How Facebook Could Solve Its Privacy Problem

How Facebook Could Solve Its Privacy ProblemIf Facebook Were Smart…

If Facebook were smart and open and meant what it said about the benefits of publicness and transparency that it now expects of the rest of us, then:

* Today’s company all-hands meeting about privacy would be public.

* It would find the Apple-elegant way to express its privacy policy rather than its current Talmudic tangle, something like: “Everything you put into Facebook is shared with your friends but in each case you may limit who sees it or choose to share it with the public. That is always your choice.”

* It would find the Apple-elegant way for us to execute that choice: let me make it every time I do something.

* It would find easy ways to show us how the world sees us through Facebook (and help us change that).

* It would not change its privacy settings and policies constantly. Set it. Explain it. Stick with it.

* It would not attempt to hoover up and share my implicit activity on the web. It should share only that which I explicitly choose to share. Execs should recognize that that’s what set users off; that was the line too far, the straw too many.

* It would recognize how much their defaults matter because, even if their privacy policies and functionality were elegant, they know most of us wouldn’t bother – and many of their users are young and not necessarily savvy about how their information can be used in the future. They would see their defaults as a responsibility.

* It would define evil. I said that on the latest This Week in Google: Google, by enabling its employees to ask whether it is evil, defines evil every day and that’s only for the good of its business: If it oversteps a line, if it does evil, it will lose trust and lose business. Facebook must make the similar calculation. It should define that line openly and let us and their employees challenge it constantly.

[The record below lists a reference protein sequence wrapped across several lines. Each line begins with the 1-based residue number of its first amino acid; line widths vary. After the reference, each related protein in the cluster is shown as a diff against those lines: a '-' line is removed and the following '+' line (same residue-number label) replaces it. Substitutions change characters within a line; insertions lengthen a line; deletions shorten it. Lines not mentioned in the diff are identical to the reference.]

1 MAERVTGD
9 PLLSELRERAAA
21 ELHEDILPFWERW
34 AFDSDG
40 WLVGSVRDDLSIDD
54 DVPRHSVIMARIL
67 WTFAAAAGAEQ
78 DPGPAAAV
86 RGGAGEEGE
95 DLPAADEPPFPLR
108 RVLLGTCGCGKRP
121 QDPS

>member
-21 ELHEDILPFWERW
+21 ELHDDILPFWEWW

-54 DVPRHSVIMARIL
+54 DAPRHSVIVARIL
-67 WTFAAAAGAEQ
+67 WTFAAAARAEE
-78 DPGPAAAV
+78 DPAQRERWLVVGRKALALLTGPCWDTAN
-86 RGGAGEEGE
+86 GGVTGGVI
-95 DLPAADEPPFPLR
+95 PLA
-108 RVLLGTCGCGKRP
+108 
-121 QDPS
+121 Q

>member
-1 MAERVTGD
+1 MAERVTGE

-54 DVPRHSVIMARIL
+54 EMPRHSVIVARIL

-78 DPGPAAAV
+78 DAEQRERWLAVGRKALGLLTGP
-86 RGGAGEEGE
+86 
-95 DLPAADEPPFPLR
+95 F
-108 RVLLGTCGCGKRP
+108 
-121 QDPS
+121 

* It would use today’s meeting as an opportunity for soul-searching, enabling employees and unhappy (would-be) former users to criticize and thus help Facebook find its way.

* It would open-source and federate and put in users’ control any data and functionality about their identity online. That is, it should use open-source standards. It should allow me to extract and host my own identity and data. It should enable other companies to build atop this, with my consent.

* Facebook should decide whether it is in the relationship or the identity business and should learn that trying to be in both put it in conflict with itself and us. It was and likely needs to stay in the relationship business and that is precisely why it can’t become the host and publisher of our public identities.

* As I suggested here, it should study 16th century history about the origins of the public and private and understand that it is playing with bigger, more powerful and profound forces than even it knows. I just wrote in my next book that we are undergoing a similar shift in how society organizes itself with similar tools. Mark Zuckerberg says that he is enabling big change in society. I say examine that belief.

Facebook is smart. That’s why I remain surprised that it is blundering so. When Peter Rojas killed his Facebook identity (as Leo Laporte did last night on TWiG), he said in a Twitter conversation we had that Facebook may be blinded to its problems by its meteoric growth; it can’t see people leaving for all the people joining. I think he has a point. Any and every company would be wise to hear from unhappy and former customers, no matter how many new customers they have.

And they should do it in public.

Jeff Jarvis blogs about media and news at Buzzmachine.com. The author of What Would Google Do? (HarperCollins 2009), Jarvis is associate professor and director of the interactive journalism program at ...read more

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